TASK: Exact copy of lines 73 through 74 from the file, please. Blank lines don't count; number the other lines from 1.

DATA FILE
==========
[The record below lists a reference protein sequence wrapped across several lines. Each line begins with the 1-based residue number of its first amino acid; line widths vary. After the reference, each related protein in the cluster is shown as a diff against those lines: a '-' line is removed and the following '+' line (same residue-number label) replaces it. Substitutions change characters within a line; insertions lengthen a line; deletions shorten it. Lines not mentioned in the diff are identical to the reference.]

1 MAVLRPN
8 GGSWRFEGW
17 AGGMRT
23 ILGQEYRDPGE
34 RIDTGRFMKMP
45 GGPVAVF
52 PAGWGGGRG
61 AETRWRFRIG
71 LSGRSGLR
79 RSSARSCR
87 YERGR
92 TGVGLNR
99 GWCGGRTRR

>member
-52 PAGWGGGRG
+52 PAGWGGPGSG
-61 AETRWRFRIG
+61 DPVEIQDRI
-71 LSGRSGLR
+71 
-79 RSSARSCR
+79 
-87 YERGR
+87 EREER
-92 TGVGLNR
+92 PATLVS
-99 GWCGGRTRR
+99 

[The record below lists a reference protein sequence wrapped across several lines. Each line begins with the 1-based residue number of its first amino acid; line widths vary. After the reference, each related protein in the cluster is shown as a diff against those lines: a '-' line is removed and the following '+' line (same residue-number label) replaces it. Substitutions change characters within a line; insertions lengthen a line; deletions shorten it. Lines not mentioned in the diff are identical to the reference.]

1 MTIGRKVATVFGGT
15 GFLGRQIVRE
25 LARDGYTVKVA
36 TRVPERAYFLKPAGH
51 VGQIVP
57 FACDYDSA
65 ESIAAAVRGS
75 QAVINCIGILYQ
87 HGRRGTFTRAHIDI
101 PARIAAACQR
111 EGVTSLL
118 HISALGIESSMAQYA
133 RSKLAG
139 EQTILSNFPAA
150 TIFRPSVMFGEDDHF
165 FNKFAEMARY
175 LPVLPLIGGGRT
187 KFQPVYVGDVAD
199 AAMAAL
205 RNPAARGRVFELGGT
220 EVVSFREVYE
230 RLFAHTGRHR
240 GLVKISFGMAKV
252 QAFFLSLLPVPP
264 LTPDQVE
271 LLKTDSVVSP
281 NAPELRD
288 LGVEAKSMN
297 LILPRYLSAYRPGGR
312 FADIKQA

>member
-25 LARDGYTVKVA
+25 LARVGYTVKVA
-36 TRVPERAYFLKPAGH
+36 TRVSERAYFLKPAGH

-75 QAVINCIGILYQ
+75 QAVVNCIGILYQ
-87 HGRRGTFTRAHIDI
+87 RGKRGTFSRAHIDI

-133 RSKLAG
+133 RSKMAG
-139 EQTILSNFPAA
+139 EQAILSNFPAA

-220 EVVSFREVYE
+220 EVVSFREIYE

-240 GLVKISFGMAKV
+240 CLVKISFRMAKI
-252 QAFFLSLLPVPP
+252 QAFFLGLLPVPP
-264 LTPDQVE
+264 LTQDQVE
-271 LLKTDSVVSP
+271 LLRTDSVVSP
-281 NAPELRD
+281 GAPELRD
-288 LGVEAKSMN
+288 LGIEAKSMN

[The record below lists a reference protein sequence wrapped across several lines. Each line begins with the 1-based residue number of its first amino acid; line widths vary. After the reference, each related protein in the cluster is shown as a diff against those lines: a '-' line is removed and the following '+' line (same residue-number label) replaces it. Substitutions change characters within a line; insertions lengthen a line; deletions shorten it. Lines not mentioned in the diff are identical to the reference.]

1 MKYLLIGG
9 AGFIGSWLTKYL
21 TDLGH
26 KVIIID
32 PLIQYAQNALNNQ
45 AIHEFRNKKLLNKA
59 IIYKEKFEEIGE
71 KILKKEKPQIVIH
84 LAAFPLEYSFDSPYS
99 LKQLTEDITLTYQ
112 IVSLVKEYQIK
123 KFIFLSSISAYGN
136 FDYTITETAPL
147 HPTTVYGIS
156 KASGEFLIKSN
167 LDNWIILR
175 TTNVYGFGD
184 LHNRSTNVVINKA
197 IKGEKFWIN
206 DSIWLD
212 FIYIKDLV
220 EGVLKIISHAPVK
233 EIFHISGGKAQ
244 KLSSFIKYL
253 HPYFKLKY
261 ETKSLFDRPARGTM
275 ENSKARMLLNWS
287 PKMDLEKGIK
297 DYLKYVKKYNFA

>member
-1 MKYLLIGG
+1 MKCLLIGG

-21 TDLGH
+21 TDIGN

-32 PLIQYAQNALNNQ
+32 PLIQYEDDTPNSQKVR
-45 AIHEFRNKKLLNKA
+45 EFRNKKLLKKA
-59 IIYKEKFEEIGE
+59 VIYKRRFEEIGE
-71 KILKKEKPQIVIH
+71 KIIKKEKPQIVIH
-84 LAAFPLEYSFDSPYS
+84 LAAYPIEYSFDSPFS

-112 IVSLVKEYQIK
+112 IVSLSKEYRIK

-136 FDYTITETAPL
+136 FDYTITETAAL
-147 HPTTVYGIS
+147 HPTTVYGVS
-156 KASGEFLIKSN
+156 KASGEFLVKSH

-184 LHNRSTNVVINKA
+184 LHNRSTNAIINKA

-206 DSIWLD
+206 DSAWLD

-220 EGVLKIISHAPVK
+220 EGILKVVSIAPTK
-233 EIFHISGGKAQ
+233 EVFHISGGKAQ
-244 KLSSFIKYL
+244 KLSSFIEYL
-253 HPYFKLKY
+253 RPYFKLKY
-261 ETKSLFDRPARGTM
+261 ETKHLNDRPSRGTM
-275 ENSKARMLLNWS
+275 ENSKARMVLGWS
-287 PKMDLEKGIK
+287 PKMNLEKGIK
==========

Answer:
+139 EQAILSNFPAA

-220 EVVSFREVYE